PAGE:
Speed low (1.5 Mb/s), full (12 Mb/s), or high (480 Mb/s).
Maximum packet size
Frequency Number of samples per second (Hertz).
Hub address Device address of the hub where the device is attached.
Port number Port number (in the hub) where the device is attached.
Usage busy while the data file is open and idle otherwise. This is useful to avoid disturbing endpoints already run by a device driver.
The second line contains information describing the device:
Device stringsProvided by the device and identifying the manufacturer and type of device.
For example, to find a mouse not yet in use by a driver, scan
the ctl files for enabled, idle, and csp 0x020103. A mouse belongs
to class 3 (in the least significant byte), human interface device,
subclass 1, boot, protocol 2, mouse (protocol 1 would be the keyboard).
USB class, subclass and proto codes can be
found at http://www.usb.org.
hz n Use n as the number of samples per second.
ntds n Use n as the number of transactions per frame (or µframe), as reported by the descriptor.
clrhalt Clear the halt condition for an endpoint. Used to recover from a stall caused by a device to signal its driver (usually due to an unknown request or a failure to complete one).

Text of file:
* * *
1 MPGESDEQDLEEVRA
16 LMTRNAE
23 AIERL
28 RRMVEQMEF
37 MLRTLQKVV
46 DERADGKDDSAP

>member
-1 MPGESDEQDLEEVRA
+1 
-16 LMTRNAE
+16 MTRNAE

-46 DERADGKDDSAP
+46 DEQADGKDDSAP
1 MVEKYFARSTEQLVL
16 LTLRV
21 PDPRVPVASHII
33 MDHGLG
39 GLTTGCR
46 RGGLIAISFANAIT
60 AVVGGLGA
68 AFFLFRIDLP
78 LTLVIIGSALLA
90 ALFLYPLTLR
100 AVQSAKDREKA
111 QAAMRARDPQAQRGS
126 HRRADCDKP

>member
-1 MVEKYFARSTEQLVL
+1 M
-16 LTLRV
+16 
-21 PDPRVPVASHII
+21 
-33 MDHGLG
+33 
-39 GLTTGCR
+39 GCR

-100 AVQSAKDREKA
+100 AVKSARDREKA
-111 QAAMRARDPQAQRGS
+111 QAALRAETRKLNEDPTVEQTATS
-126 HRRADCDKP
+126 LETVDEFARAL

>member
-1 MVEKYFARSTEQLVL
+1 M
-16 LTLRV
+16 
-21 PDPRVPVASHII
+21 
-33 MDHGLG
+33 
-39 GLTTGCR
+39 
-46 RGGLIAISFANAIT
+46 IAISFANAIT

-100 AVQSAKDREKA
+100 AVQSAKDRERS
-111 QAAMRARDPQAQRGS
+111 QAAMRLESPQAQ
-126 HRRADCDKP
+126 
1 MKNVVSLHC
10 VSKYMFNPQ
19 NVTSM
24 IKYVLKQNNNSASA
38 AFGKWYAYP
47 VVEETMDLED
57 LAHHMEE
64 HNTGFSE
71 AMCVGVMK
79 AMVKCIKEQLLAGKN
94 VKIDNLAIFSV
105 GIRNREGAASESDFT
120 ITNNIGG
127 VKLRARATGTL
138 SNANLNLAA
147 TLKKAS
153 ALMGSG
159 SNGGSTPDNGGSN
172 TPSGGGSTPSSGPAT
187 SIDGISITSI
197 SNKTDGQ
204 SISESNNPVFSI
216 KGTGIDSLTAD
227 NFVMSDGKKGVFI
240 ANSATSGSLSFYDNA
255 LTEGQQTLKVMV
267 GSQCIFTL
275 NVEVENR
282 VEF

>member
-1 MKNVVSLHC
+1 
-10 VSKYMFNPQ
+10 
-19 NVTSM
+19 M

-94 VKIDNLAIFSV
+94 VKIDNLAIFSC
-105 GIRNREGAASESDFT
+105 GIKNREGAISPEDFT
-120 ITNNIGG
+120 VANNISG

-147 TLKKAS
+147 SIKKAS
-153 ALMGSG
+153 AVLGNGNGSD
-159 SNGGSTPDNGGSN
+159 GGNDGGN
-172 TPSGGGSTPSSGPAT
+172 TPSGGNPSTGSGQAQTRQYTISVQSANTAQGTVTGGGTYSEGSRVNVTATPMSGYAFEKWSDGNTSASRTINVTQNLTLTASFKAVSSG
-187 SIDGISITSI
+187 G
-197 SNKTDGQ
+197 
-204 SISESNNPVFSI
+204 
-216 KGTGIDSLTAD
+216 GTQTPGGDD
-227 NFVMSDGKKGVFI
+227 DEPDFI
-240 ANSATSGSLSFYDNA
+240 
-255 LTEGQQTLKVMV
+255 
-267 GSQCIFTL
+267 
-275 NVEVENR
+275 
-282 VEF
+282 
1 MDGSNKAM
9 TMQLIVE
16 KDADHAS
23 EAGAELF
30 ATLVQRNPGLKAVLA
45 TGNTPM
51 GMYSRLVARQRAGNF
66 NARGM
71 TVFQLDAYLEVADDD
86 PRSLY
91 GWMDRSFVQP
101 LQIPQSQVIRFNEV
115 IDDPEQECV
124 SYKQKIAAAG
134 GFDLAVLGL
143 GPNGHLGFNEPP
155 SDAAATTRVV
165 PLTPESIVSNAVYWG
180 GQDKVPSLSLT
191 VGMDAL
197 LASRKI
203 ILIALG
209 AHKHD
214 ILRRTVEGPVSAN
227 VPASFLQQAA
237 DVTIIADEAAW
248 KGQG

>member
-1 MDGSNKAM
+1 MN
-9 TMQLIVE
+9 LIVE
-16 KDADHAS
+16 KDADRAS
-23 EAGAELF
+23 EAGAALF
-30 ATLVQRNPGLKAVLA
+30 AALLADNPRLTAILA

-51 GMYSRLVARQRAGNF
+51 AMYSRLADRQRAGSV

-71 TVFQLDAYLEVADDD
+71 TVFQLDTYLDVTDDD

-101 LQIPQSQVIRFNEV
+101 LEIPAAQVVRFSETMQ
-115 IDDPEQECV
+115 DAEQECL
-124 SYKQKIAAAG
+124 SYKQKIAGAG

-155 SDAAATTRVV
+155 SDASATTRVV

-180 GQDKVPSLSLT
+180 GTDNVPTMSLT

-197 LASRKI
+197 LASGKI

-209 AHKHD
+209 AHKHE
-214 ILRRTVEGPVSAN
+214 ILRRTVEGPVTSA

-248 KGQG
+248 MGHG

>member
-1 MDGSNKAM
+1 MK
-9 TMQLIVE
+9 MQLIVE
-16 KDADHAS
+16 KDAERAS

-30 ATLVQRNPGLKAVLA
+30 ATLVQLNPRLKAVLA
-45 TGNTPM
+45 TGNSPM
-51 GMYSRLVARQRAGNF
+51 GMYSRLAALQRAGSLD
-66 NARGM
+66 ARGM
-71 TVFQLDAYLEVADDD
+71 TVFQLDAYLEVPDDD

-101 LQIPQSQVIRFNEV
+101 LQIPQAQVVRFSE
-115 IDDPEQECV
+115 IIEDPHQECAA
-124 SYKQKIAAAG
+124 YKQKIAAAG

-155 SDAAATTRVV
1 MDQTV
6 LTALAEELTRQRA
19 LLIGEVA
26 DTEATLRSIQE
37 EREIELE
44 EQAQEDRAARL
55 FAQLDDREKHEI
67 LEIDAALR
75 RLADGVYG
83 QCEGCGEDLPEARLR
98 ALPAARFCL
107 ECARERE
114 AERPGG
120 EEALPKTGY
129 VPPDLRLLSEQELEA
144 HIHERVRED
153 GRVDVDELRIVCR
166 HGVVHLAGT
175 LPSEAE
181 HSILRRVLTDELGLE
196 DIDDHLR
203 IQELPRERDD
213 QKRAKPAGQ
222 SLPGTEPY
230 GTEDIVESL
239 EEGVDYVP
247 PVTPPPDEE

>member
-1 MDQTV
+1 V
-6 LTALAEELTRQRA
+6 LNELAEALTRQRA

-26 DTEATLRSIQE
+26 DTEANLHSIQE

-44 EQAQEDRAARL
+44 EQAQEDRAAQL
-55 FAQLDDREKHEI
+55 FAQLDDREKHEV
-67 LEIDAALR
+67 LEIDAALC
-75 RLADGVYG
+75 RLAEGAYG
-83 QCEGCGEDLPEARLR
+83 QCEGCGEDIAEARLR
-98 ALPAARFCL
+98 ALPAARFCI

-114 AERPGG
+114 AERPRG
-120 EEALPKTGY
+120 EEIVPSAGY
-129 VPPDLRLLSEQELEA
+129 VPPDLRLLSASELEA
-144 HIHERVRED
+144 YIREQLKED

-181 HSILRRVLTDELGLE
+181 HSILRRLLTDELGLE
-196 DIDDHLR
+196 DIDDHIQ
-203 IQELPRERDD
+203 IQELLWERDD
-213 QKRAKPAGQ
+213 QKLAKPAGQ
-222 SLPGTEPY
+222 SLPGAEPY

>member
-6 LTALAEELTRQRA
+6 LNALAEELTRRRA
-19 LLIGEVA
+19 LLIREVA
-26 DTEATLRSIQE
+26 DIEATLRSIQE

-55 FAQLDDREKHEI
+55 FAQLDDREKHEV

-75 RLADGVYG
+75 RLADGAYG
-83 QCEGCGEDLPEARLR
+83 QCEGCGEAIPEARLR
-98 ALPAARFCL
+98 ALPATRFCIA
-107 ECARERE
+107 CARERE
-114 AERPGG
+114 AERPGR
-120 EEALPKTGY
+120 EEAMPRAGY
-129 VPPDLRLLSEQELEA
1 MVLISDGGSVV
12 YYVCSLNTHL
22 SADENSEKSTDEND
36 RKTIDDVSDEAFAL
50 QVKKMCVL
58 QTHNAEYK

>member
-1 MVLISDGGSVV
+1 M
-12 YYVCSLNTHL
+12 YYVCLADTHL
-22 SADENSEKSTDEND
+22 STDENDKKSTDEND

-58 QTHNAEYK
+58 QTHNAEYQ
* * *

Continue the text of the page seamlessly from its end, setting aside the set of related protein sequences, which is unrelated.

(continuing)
info string Replaces description information in ctl with string. Usbd(4) uses this to add device descriptions.
address Tell this driver that the device has been given an address, which causes the device to enter the enabled state.
name str Generates an additional file name, str , for the data file of the endpoint. This file name appears in the root directory of the #u tree. For example, this is used by the audio device driver to make the data file also available as /dev/audio.
debug n Enable debugging of the endpoint. N is an integer; larger values make diagnostics more verbose. 0 stops debugging diagnostics. 1 causes just problem reports. Bigger values report almost everything.
timeout n Enable time–outs for the endpoint. Transfers are timed out by the kernel after n ms. This should not be used for control and isochronous endpoints, which are always timed out.
Setup endpoints (those represented by epN.0 directories) also
accept the following requests:
Setup endpoints for hub devices also accept his request:
debug nSets the global debug flag to n.
dump Dumps data structures for inspection.
#u/usb root of the USB interface|
usb(2), usb(4), usbd(4), plan9.ini(8)|
USB controllers limit the speed of all their ports to that of
the slowest device connected to any one of them. |
Isochronous input streams are not implemented for OHCI.
Some EHCI controllers drop completion interrupts and so must be
polled, which hurts throughput.